Marin_explorer- yes, exactly. The God Delusion by Richard Dawkins is an excellent recent argument against the sort of world-changing damage religion causes as it puts people's reason to sleep.

marin_explorer said...

"The God Delusion by Richard Dawkins is an excellent recent argument against the sort of world-changing damage...

LOL…well, I suppose the same could be said for anyone who seeks to impose any abstraction as rule on society. Rationales can be just as precarious if one uses materialism to debunk an immaterial non-entity. On the opposite end, fundamentalists paint themselves into a rational corner by insisting the physical world can be interpreted through the lens of Christian doctrine. I find the opposing camps are equally fallacious by asserting the "world would be a better place" without their arch-enemy: the "religious bigot" or "godless humanist". Take your pick: the net result is akin to boxing at monsters in the shadows—I suppose that was my point with the Goya cartoon.

I have issue with any "authority" who pre-packages conclusions that are best arrived by individual thought—if anybody cares to bother with that. Personally, I'll take Voltaire any day over Dawkins, who suggested that reason provides a constructive tool to define human existence, which will always include abstractions such as spirituality or views on human and animal rights, etc.

But there I go again—thinking too hard about this topic. I blame those 3 cups of espresso!
Thank goodness I don't draw cartoons…I would be terribly tedious and unfunny!

EmJayDee said...

Excellent post! Thank you. As an 'active' (not really sure of the right word here) Christian I totally agree about the 'unsound' info out there. And how gullible many members are - even clergy. If it mentions God and the Bible then it must be OK! And in the process downloading damaging material that does nothing to promote positive change.

beforewisdom said...

Where would Jesus blog?

Facebook? MySpace? Livejournal? Wordpress? Blogger? His own private set up?

Tanja said...

Dan, heehee, I know! I've viewed their website before. I'm always fascinated by the fact that there are people out there who think this is perfectly normal (and more than creeped out by the way such views are pushed onto others, all for their own good and out of pure, loving concern for the eternal soul of unbelievers, of course.)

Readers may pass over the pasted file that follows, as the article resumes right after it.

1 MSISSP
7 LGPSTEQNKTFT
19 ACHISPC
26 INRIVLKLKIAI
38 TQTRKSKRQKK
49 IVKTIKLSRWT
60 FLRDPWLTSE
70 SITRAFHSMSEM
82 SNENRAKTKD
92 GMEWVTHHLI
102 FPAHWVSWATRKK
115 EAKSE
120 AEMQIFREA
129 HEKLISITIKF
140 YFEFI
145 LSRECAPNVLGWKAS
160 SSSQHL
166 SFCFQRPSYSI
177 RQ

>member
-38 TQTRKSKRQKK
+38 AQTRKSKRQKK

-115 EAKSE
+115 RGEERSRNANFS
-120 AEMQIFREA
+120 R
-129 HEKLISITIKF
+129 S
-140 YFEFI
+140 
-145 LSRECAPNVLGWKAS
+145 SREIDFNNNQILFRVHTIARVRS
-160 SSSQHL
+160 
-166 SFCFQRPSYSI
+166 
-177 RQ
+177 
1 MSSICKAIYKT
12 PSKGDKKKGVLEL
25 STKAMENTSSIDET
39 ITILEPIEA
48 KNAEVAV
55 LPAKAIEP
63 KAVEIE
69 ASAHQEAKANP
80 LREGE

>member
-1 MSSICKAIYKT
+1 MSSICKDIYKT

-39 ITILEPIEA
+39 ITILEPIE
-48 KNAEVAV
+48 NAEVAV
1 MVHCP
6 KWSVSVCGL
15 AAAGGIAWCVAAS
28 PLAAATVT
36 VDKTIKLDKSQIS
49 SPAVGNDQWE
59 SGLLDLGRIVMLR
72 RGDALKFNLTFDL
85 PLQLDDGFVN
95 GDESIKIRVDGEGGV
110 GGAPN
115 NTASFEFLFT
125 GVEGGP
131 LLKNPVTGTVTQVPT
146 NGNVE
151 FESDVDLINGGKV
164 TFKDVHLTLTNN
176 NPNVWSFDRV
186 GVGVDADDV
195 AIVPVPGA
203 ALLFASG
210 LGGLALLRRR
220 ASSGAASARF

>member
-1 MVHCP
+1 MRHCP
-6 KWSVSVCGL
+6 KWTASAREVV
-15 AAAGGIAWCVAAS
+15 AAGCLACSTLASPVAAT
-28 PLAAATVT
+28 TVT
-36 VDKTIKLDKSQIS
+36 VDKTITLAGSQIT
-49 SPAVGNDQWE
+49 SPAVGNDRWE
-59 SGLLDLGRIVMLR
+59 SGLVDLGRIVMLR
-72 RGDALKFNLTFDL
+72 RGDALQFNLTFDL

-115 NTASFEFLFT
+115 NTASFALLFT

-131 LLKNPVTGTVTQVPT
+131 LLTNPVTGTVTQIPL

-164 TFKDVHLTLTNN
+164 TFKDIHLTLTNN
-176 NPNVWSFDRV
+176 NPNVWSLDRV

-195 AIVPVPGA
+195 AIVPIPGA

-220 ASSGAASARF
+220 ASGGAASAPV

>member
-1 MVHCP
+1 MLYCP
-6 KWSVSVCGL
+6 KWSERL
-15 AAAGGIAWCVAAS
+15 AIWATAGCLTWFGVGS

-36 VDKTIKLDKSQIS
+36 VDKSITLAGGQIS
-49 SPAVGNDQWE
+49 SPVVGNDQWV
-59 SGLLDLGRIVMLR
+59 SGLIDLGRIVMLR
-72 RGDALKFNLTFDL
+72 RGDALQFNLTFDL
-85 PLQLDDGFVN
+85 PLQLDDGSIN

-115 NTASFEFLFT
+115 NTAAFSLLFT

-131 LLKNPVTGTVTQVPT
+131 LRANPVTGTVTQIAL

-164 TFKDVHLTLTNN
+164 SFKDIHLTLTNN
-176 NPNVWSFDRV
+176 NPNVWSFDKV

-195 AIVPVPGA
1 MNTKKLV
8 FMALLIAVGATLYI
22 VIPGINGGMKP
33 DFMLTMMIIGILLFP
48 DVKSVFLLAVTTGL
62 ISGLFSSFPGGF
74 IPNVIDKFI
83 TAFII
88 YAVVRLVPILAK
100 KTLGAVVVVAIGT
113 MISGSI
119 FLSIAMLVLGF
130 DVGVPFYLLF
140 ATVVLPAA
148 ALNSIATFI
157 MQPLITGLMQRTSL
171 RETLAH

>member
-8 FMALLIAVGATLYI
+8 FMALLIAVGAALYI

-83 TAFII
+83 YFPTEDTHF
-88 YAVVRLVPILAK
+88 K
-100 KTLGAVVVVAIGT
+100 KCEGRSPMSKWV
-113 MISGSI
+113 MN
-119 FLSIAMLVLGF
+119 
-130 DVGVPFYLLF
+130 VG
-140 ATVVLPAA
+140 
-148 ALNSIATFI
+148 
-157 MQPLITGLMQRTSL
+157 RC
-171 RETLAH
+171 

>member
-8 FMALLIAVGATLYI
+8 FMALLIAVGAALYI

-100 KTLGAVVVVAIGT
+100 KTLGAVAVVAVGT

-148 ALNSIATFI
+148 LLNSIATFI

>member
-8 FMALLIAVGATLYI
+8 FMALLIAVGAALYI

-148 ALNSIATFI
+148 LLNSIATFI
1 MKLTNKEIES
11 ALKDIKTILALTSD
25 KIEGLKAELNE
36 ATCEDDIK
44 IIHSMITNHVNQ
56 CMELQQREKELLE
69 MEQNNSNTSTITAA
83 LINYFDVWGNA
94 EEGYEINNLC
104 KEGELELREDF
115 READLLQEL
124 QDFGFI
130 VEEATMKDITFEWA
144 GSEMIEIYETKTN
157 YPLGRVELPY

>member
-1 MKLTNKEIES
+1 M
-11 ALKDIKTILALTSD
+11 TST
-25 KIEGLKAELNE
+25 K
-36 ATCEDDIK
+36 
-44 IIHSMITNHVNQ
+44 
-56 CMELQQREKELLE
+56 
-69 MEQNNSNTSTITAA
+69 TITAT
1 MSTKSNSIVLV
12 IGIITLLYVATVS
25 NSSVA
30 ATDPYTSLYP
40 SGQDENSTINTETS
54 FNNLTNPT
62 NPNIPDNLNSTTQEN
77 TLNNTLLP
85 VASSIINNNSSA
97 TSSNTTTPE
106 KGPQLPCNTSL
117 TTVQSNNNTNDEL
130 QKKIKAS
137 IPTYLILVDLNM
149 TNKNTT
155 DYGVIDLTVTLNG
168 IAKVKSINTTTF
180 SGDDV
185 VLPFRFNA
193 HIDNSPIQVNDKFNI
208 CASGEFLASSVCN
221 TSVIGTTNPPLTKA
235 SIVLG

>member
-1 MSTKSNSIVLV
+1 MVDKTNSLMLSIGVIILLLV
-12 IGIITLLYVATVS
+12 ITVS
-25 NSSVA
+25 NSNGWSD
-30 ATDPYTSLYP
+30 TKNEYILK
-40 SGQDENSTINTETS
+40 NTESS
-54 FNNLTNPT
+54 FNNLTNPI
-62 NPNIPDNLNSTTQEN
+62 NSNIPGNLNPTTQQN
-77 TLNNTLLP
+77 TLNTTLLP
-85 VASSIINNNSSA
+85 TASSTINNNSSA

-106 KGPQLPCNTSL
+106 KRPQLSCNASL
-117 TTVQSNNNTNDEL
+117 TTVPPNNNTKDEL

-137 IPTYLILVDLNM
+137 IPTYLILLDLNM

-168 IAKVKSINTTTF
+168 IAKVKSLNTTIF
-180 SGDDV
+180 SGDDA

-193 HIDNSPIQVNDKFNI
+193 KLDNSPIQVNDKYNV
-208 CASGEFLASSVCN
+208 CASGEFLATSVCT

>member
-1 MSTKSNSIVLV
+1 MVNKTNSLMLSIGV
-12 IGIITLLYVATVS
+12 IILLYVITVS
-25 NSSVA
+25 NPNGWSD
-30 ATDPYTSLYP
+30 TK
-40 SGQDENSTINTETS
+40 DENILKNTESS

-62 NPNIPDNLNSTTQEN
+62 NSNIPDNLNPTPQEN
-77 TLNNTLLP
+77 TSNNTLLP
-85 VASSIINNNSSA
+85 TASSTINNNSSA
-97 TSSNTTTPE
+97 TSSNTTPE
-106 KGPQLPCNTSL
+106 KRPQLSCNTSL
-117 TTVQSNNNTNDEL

Actually, now that you mention how much fun it could be, I'm really very keen to go and find out whether they'd throw me out for laughing :)) That is, if I should ever get to the US (not sure if that one week when I was 16 and ended up staying with a fundamentalist Christian girl really counts... it was just too surreal.)

Tanja said...

>>My disdain is not for those who believe, but those who use their beliefs to injure others.

Oh, and I absolutely agree with that statement. Having been a Christian once myself, I know how important religious belief can be for some people. But I do wish certain people would respect MY right NOT to believe in God. Freedom of religion, after all, is also the freedom not to have one.

Joshthecartoonguy said...

"Not all ideas held by organized religion are primitive, of course. Some religions teach things like love, kindness, charity, forgiveness, justice. But wait, those things are naturally held to be virtues by virtually all people, non-believers included, so you can't really call them 'religious' ideas."
Bull shit.
The real reason people become atheists is because their afraid of being held accountable for their sin after death.
Without a god, all moral codes are completely arbitrary. Who says murder is wrong? Not murderers. Who are we to impose our morality on them?
And by the way, Darwinism has inspired its fair share of atrocity. In his mind, Adolf Hitler was just speeding along natural selection.